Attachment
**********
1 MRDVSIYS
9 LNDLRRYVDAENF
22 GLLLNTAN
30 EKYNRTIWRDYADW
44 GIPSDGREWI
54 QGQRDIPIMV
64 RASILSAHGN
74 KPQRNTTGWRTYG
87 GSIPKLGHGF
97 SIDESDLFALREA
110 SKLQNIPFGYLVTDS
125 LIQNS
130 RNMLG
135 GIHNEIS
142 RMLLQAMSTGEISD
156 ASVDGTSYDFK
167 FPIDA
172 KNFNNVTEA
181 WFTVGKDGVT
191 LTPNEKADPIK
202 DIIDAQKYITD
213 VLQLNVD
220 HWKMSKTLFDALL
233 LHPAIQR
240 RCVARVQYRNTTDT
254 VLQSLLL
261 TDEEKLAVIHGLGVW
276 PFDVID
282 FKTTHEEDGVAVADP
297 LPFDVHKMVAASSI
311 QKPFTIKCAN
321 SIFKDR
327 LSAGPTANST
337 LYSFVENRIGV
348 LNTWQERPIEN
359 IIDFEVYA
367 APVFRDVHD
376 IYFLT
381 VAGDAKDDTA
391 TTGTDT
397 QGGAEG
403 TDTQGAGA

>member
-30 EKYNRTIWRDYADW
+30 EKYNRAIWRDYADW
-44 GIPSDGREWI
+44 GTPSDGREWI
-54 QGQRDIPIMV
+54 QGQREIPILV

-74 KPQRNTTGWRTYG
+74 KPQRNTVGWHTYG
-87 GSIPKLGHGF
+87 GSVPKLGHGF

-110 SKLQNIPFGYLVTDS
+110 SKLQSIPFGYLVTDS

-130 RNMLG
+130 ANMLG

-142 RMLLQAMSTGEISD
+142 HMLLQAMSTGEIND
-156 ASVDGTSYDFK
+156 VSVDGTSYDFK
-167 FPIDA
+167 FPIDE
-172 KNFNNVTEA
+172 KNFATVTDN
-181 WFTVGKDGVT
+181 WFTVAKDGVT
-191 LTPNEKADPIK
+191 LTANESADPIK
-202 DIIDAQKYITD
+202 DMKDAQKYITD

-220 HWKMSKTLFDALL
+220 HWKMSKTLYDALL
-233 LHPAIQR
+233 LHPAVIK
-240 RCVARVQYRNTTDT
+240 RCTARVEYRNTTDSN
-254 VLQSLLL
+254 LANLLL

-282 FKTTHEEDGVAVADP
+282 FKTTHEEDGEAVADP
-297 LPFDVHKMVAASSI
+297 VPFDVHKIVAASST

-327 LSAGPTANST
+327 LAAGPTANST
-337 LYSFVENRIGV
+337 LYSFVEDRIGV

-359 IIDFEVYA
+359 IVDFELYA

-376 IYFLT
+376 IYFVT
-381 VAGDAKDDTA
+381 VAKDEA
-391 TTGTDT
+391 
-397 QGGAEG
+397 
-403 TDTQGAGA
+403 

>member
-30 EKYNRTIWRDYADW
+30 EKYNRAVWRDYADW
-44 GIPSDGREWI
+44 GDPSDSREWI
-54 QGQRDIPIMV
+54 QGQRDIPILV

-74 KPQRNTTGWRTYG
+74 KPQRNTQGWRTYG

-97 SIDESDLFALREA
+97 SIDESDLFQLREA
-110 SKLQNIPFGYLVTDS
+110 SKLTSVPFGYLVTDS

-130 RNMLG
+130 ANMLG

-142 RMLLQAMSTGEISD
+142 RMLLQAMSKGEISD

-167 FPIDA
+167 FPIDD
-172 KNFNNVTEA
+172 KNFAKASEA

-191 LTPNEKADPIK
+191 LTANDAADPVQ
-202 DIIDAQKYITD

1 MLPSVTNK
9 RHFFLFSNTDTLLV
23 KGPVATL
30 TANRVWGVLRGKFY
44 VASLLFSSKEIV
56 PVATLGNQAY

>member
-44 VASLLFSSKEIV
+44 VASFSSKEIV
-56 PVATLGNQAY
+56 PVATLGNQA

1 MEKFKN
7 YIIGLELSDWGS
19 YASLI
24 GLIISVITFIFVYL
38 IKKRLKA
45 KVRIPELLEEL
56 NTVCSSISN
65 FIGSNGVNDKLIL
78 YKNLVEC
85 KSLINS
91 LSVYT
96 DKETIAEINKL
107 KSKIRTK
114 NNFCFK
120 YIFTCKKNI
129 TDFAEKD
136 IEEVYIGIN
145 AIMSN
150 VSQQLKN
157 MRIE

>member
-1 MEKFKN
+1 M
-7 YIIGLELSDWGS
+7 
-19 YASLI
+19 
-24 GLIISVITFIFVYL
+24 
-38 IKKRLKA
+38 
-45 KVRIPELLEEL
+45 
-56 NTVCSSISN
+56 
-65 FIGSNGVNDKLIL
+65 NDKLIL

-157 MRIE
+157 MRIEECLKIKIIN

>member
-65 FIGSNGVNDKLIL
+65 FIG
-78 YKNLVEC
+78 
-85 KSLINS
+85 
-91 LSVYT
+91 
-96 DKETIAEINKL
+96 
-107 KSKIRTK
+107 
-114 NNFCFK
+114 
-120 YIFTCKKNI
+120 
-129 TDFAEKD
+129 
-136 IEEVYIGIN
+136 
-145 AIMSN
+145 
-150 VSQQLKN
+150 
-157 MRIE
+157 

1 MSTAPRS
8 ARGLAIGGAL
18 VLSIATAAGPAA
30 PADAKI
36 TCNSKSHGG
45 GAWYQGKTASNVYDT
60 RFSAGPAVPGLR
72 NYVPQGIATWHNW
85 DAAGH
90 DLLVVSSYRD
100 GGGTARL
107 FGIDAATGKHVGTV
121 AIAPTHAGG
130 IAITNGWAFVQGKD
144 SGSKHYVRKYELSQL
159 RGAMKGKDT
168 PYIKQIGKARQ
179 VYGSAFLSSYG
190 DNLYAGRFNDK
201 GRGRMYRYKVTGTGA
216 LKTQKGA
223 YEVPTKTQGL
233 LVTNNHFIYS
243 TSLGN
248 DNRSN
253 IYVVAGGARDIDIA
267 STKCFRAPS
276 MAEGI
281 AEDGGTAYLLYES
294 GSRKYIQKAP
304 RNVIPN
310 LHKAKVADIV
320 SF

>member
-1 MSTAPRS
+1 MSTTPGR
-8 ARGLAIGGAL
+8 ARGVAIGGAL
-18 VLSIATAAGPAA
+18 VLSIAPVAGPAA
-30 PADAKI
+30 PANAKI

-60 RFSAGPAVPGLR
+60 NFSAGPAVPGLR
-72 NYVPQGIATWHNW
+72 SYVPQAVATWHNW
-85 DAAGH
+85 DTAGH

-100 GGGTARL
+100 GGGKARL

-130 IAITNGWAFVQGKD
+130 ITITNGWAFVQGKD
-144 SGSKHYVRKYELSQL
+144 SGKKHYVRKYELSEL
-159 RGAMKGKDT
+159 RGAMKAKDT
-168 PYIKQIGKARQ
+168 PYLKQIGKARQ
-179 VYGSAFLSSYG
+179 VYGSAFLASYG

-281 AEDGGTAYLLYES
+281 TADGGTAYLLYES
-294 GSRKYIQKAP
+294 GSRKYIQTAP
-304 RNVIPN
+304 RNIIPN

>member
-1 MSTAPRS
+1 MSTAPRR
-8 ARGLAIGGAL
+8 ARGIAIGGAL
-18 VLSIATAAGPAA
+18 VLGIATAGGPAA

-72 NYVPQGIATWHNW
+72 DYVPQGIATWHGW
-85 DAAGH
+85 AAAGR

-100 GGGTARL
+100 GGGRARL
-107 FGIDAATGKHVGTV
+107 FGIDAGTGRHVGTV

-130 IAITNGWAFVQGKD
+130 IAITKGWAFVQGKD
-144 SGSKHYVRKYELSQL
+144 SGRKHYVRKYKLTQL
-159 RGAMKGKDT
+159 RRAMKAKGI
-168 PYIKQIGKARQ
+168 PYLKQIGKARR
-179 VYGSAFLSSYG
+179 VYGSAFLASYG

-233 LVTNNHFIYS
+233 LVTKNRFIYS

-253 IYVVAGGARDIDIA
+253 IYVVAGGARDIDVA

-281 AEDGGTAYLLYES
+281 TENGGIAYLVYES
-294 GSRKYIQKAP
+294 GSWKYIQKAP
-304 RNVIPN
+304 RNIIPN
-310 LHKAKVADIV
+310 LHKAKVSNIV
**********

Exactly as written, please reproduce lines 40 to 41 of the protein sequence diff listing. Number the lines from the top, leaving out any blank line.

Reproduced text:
391 TTGTDT
397 QGGAEG